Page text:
That O.J. CTE Theory Is A "Cop Out"

A new ESPN documentary miniseries, OJ: Made in America, has triggered a conversation on the O.J. Simpson trial from an entirely different angle. The series, which follows Simpson from his college football years through to his murder trial and its bizarre aftermath, played the Tribeca Film Festival Sunday. After the screening, director Ezra Edelman was met with some challenging questions concerning a disease called chronic traumatic encephalopathy (CTE), which is caused by repeated head injuries. Notably, one audience member asked whether Edelman believes that CTE influenced Simpson's behavior.

The director expressed strong skepticism, but ultimately sparked a much-needed discussion about the negative effects of contact sports such as football. Edelman claimed that, although doctors have tried to convince him otherwise, he does not believe that repeated head trauma was a factor in O.J. allegedly killing his ex-wife Nicole Brown Simpson and her friend Ron Goldman (a crime of which O.J. was notably acquitted). The director expressed a strong will to stick to the proven facts while telling Simpson's story. He dismissed the theory as a "cop out":

OJ wasn't the way he was and wasn't abusive because he played football. I think that sort of discounts the personality defect that exists. I didn't want to give him that out and say, by the way, it's because he played football. As much as it would've been a nice narrative twist at the end … I don't believe it.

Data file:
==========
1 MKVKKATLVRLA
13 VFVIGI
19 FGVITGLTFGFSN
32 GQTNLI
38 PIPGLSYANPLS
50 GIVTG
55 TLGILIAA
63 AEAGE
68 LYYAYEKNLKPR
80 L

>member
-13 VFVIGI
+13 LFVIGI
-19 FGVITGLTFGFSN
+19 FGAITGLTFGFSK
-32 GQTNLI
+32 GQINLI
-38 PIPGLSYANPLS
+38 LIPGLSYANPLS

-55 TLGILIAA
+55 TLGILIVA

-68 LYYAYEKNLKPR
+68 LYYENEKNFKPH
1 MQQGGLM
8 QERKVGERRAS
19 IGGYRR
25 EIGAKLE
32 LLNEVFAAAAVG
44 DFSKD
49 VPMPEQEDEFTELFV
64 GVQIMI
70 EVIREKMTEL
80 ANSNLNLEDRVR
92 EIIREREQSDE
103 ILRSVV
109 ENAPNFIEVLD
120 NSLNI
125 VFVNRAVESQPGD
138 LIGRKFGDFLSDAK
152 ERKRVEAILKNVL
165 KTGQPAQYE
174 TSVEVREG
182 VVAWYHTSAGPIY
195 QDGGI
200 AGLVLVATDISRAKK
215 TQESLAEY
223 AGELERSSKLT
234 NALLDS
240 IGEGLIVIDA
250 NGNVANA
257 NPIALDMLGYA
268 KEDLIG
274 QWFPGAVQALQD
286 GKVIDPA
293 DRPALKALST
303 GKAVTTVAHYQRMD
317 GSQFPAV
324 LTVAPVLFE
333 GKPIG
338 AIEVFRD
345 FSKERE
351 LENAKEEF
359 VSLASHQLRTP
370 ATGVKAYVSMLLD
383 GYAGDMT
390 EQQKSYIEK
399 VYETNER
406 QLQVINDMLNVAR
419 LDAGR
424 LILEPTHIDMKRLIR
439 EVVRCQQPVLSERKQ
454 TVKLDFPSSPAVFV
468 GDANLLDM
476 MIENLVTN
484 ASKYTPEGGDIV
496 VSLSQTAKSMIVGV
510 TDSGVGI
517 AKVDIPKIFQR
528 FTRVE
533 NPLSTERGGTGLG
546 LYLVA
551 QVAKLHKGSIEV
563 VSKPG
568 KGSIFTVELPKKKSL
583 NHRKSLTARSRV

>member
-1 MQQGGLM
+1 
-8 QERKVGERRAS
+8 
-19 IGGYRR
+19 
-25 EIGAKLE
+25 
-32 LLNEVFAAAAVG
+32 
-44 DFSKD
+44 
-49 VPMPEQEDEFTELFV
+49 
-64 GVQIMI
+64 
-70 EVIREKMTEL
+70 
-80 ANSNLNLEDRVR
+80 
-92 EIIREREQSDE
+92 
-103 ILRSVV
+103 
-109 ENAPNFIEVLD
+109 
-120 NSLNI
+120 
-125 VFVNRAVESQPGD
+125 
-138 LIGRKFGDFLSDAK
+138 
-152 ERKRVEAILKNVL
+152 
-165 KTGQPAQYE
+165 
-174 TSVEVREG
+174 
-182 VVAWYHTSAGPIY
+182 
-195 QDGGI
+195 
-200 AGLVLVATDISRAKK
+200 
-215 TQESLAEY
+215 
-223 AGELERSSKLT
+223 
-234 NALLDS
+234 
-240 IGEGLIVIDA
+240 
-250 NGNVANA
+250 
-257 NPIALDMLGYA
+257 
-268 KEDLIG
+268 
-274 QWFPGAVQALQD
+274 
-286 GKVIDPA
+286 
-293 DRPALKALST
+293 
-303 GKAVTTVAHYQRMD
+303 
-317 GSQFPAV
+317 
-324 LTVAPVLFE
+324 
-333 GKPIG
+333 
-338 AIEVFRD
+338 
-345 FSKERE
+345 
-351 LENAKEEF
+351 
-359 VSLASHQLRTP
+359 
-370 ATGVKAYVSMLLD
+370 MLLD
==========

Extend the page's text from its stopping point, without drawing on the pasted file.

The question stemmed from a theory created by Bennet Omalu, the forensic pathologist who first discovered CTE and inspired the 2015 drama Concussion. In an interview with People magazine in January, the doctor said he was willing to bet his medical license on his hunch that Simpson had the disease.


However, as Edelman pointed out, there is no way to prove this. At a present, CTE can only be determined by examining brain tissue that's been extracted after death. According to the Mayo Clinic, symptoms of CTE include cognitive impairment, emotional instability, substance abuse, and potentially aggression, among many others. As a degenerative disease, it grows worse over time.

Simpson had been vulnerable to head injuries in the football fields for decades before Brown Simpson's murder. During the 1960s, he joined the USC Trojans, and eventually went on to win the Heisman Trophy in 1968. From there, he joined the Buffalo Bills and became a national celebrity, going on to commentate and even act. Recent research, in fact, shows that 87 out of 91 former players tested positive for the disease. Though it's anyone's guess whether Simpson is another such case, the staggering prevalence indicates that the NFL needs to make some changes.